Thanks to the cocktail of drugs that make up antiretroviral therapy, HIV is no longer a death sentence. But there are downsides to antiretroviral therapy—taking the treatment for many years is expensive, increases drug resistance, and could cause adverse reactions in a patient. And, because the virus stays in reservoirs in the body, the disease can continue to progress in patients if they stop taking their medication.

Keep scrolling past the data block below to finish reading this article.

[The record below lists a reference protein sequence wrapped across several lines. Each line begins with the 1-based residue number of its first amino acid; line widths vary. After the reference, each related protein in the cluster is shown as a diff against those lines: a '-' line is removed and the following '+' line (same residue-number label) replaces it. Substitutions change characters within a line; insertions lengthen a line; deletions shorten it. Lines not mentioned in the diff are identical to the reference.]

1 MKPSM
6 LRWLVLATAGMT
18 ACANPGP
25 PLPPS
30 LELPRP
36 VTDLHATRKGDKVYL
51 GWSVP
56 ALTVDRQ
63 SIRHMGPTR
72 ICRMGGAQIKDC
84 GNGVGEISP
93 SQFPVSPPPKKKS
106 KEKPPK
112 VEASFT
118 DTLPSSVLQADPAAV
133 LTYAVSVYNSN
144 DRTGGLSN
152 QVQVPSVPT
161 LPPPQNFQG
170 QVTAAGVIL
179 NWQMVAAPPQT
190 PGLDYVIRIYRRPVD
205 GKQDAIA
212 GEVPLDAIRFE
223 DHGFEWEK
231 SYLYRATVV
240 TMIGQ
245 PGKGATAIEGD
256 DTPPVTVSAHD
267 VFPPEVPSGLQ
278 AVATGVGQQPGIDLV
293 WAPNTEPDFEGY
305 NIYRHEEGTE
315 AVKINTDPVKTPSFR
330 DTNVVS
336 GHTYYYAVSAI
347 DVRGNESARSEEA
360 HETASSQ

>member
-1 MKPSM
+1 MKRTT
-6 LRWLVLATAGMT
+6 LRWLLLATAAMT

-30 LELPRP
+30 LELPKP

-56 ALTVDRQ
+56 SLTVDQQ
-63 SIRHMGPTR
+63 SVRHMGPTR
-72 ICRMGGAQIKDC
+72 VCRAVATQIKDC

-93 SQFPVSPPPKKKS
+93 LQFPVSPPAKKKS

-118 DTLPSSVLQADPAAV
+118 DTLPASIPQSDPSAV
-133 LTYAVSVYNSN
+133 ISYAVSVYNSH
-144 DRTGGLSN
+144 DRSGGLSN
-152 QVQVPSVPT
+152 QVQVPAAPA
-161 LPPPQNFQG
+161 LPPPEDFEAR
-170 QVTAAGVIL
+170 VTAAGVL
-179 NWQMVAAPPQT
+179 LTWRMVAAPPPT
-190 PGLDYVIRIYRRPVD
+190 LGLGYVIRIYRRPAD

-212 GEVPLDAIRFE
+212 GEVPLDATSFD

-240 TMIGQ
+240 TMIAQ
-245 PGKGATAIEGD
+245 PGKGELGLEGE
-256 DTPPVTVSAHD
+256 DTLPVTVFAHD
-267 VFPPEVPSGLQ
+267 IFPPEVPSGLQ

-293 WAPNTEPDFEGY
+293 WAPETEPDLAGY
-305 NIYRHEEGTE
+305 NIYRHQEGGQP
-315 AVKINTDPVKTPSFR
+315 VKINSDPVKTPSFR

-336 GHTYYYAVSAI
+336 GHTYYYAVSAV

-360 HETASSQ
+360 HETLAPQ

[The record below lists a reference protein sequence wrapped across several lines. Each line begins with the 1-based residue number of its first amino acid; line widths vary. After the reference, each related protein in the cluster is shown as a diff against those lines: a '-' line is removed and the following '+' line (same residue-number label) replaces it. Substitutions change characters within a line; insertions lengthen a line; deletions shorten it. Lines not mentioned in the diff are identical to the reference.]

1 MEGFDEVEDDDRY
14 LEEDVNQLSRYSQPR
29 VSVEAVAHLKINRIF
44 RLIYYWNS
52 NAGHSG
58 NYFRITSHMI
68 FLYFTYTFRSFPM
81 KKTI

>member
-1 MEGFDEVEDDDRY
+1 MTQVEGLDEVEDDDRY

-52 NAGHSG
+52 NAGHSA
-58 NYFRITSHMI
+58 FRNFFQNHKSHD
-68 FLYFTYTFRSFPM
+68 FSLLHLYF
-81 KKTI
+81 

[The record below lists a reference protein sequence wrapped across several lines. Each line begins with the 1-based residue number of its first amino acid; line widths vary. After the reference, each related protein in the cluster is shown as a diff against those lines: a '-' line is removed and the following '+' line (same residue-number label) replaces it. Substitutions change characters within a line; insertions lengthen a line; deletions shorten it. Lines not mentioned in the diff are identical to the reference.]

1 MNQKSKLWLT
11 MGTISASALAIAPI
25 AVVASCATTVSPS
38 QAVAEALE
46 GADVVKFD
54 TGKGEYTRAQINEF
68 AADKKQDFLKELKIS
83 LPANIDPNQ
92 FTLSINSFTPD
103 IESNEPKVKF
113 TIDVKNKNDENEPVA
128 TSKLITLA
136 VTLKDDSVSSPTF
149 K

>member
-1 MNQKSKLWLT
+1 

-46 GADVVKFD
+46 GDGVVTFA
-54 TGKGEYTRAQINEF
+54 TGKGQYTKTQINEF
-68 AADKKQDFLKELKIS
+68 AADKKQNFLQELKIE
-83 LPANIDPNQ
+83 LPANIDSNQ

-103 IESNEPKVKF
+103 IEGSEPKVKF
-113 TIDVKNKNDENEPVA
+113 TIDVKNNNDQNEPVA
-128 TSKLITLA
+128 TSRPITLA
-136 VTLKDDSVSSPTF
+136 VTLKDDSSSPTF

Now a team of German researchers has found an enzyme that can “cut” the viral DNA out of a cell’s genetic code, which could eradicate the virus from a patient’s body altogether. The proof-of-concept study, published this week in Nature Biotechnology and reported by Ars Technica, was done in mice, but the researchers believe that their conclusions show that this DNA-snipping enzyme could be used in clinical practice. And if it can cut HIV’s genetic code out of a patient’s body, the technique could be a cure for the disease.